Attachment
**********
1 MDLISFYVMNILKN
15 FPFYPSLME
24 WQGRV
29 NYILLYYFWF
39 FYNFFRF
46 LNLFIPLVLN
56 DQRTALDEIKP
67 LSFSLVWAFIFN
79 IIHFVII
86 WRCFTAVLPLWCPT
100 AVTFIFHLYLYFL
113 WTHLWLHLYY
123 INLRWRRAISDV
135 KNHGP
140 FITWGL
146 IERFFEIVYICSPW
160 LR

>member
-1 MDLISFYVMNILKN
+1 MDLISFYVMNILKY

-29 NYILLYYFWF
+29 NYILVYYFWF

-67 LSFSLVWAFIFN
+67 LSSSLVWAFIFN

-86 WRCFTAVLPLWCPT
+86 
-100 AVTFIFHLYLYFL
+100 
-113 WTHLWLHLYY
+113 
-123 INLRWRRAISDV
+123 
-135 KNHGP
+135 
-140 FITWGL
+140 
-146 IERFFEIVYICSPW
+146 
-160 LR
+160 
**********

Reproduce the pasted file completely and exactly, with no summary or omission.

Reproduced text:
1 MDLISFYVMNILKN
15 FPFYPSLME
24 WQGRV
29 NYILLYYFWF
39 FYNFFRF
46 LNLFIPLVLN
56 DQRTALDEIKP
67 LSFSLVWAFIFN
79 IIHFVII
86 WRCFTAVLPLWCPT
100 AVTFIFHLYLYFL
113 WTHLWLHLYY
123 INLRWRRAISDV
135 KNHGP
140 FITWGL
146 IERFFEIVYICSPW
160 LR

>member
-1 MDLISFYVMNILKN
+1 MDLISFYVMNILKY

-29 NYILLYYFWF
+29 NYILVYYFWF

-67 LSFSLVWAFIFN
+67 LSSSLVWAFIFN

-86 WRCFTAVLPLWCPT
+86 
-100 AVTFIFHLYLYFL
+100 
-113 WTHLWLHLYY
+113 
-123 INLRWRRAISDV
+123 
-135 KNHGP
+135 
-140 FITWGL
+140 
-146 IERFFEIVYICSPW
+146 
-160 LR
+160 